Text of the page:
EY looks at future of the tax and finance function

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Ernst & Young has released a study on some future trends it is seeing in the corporate tax and finance function around the world.

For the study, Reimagining the tax and finance function, EY polled senior executives from 1,722 large organizations in different countries. It found that 84 percent of the companies surveyed are taking action because of deficiencies in their current operating model. The survey found the tax and finance function generally is struggling to keep up with digital advances, and the global push towards more financial transparency and reforms of the international tax system.

“One of the most surprising findings in the survey is just how much agreement there appears to be on the three megatrends that are creating pressure on tax departments today,” said Joe Hogan, Americas tax and finance operate leader at EY. “I think the pace of global legislative change is one of the pressures creating a lot of tension in tax departments. Then technological disruption is another factor, and a perceived talent gap came out in the survey.”

Technology is disrupting and changing all elements of the tax reporting, compliance and controversy cycle, with 89 percent of the survey respondents agreeing that tax authorities are using technology to audit taxpayers to a much greater extent.

“The tax authorities themselves are using more and more technology to conduct audits,” said Hogan. “There are several countries in Latin America that are passing legislation to allow them to go directly into a company’s financial reporting systems to grab data in a particular fashion and then generate the tax returns themselves. That’s a new thing that companies have to consider how they’re going to deal with that. The other thing around technology is it gives tax departments the opportunity to create a great deal of efficiency if they invest in the right technologies.”

The pace of global legislative change is so fast, it’s overwhelming for organizations. Legislative changes include the passage last December of the Tax Cuts and Jobs Act in the U.S., and international tax changes as a result of the Organization of Economic Cooperation and Development’s Base Erosion and Profit Shifting initiative, also known as OECD BEPS. There have also been a number of investigations in recent years of sweetheart tax deals granted by some governments to multinational companies, such as Ireland’s tax deal with Google and Luxembourg’s deals with Apple, Caterpillar, Verizon and other U.S.-based multinationals. The study found that 87 percent of the senior executives surveyed said their organization doesn’t have adequate resources in place to identify, evaluate and respond to new tax legislation, like U.S. tax reform, BEPS and digital taxation.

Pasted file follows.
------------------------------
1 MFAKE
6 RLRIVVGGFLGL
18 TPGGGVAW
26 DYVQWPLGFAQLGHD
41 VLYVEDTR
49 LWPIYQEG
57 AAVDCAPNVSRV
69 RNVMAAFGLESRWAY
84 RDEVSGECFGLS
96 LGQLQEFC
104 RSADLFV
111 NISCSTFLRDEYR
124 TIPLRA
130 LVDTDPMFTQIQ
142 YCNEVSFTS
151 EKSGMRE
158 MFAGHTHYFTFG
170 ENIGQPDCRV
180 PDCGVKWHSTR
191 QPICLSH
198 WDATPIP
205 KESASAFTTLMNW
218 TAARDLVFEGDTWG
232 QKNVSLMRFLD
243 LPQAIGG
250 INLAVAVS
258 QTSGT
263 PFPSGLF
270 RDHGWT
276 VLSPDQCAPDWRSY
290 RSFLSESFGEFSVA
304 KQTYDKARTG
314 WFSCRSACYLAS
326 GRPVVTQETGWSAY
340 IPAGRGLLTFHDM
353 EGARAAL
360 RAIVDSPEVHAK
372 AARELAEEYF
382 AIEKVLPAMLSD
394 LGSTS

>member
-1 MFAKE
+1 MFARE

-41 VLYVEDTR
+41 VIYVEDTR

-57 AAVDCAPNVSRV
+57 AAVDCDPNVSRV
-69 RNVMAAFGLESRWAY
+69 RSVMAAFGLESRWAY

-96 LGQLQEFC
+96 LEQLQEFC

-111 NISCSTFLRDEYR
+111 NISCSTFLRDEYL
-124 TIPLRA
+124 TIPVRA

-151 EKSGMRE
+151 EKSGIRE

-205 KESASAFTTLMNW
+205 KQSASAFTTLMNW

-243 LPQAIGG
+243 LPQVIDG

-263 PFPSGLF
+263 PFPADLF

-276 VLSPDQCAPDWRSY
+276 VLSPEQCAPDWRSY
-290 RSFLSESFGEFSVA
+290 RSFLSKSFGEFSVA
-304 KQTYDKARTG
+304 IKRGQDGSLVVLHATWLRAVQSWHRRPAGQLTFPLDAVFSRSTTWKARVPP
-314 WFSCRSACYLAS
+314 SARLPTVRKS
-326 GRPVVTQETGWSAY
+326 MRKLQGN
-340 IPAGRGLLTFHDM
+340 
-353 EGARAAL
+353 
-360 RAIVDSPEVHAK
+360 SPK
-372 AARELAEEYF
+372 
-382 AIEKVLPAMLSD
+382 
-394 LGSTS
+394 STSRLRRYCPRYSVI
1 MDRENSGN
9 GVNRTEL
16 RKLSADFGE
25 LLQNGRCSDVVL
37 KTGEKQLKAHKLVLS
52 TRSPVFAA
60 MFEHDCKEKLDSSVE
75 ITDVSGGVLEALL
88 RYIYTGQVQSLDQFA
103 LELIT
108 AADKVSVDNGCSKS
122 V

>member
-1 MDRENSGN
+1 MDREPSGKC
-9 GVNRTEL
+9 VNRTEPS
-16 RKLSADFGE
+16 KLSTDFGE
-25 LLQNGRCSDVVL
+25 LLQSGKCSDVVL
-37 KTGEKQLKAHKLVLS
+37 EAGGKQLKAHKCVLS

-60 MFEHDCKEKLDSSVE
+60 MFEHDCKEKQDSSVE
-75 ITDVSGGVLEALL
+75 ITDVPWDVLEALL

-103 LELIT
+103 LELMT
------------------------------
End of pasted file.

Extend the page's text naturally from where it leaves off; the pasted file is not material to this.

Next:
“The responses were materially similar in the U.S. to what we saw in the global responses,” said Hogan. “If anything I would say the U.S. responses were slightly higher in terms of the amount of pressures that U.S. firms are experiencing. U.S. companies are feeling the effects of global legislative change. It’s not just the U.S. legislative change that we’ve just experienced. Things like the BEPS initiative in Europe, and also things like the state aid investigations that are going on in Europe. Several U.S. multinationals have been cited there. There are a number of different legislative changes and regulatory changes that are impacting U.S.-headquartered companies.”

U.S. companies in particular are calling on EY for help in navigating all the changes to the tax code in the recent tax overhaul. “EY is having a lot of conversations with clients right now on this exact topic,” said Hogan. “Companies are really talking with us about different ways that they can solve this. Right now, we must have in the neighborhood of 70 different conversations going on in this space that I’m aware of.”

Companies are also struggling to deal with various transparency initiatives around the world, such as country-by-country reporting of tax information, the Standard Audit File for Tax, and other electronic transactional government filings. Eighty-eight percent of the senior executives polled anticipate an increase in workload as a result of the different transparency initiatives.

The talent shortage is being felt acutely in tax departments, as in many other industries coping with low unemployment levels. The EY study found the skills needed in most tax departments are evolving quickly, with 98 percent of survey respondents agreeing that more technology and process skills are needed, while 89 percent of the respondents said the right talent is hard to find.

“In my conversations with VPs of tax, it’s very common for them to talk about the difficulty in finding the right talent, not just the numbers of talent, but also the talent with the right skills to meet shifting needs: talent that has some sophistication with technology in addition to tax skills,” said Hogan.

Meanwhile, the pressure to drive efficiency and reduce cost in this environment is significant, with 94 percent of the executives surveyed saying they have plans to reduce costs. Companies are evaluating the operating model in their tax functions and considering co-sourcing or outsourcing strategies to gain access to cutting-edge technology, bridge the talent gap and realize cost savings.

“Companies are aware of the ability to use technology to drive efficiency and they’re certainly already aware of tactics to use technology to a greater extent, and that’s what we’re focused on with clients,” said Hogan. “Based on my interaction with clients over the past year, there’s a real trend toward tax departments rethinking their future operating model in the context of all these new demands that the digital age is putting on them.”

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